Types of Schizophrenia



by: David Chandler

Catatonic type schizophrenia

Patients with this subtype of Schizophrenia may exhibit extremes of behavior including catatonia. Some may allow their posture to be rearranged, holding the new position (catalepsy or waxy flexibility). Others may imitate sounds (echolalia) or movements (echopraxia) of others. At times, some patients may explode into an excited, activated state marked by purposeless ad repetitive movements. The catatonic type is rare today, and probably reflected an advanced stage of schizophrenia before the advent of modern treatment methods.

Disorganized type schizophrenia

A form of schizophrenia that is characterized by a disorganized behavior and disorganized speech. Their affect may be flat or inappropriate. This type involves a disturbance in behavior, communication, and thought. Usually these patients show a variety of eccentric characteristics such as unusual clothing or peculiar gestures.

Paranoid type schizophrenia

Delusions and auditory hallucinations predominate in patients with this subtype of schizophrenia while their affective and cognitive functioning remains relatively intact. This type of patient often has highly elaborate delusions of persecution or personal grandeur. However, the patient may appear rather normal until he or she becomes entangled in typical argumentativeness and suspiciousness.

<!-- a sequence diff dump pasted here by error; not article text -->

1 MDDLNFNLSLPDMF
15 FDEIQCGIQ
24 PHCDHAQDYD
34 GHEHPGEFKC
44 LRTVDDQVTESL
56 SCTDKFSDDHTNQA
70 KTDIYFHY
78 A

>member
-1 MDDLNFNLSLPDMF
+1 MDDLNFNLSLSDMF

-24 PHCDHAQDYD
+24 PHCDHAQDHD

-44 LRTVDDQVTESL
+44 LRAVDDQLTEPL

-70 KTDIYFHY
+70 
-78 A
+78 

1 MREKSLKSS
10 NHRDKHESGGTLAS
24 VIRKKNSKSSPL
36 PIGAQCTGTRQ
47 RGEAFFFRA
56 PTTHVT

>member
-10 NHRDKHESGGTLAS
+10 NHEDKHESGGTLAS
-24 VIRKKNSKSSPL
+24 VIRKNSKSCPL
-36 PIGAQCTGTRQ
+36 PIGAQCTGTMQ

Residual type schizophrenia

A form of schizophrenia that is characterized by a previous diagnosis of schizophrenia, but no longer having any of the prominent psychotic symptoms. There are some remaining symptoms of the disorder however, such as eccentric behavior, emotional blunting, illogical thinking, or social withdrawal.

In the residual type of schizophrenia, the patient has had at least one episode of schizophrenia. If delusions or hallucinations are present, they are not prominent, and are not accompanied by strong affect.

Undifferentiated type schizophrenia

This subtype of schizophrenia applies to patients who fail to meet the criteria for the other subtypes but clearly suffer from this mental disorder. The patient suffers from pronounced psychotic symptoms, which may not fit in any other specific category or more than one.

About The Author

David Chandler – For more information about schizophrenia, visit www.schizophreniainfocenter.com For your FREE Stock Market Trading Mini Course: “What The Wall Street Hot Shots Won’t Tell You!” go to: www.stockmarketgenie.com

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NOTE: The contents in this blog are for informational purposes only, and should not be construed as medical advice, diagnosis, treatment or a substitute for professional care. Always seek the advice of your physician or other qualified health professional before making changes to any existing treatment or program. Some of the information presented in this blog may already be out of date.
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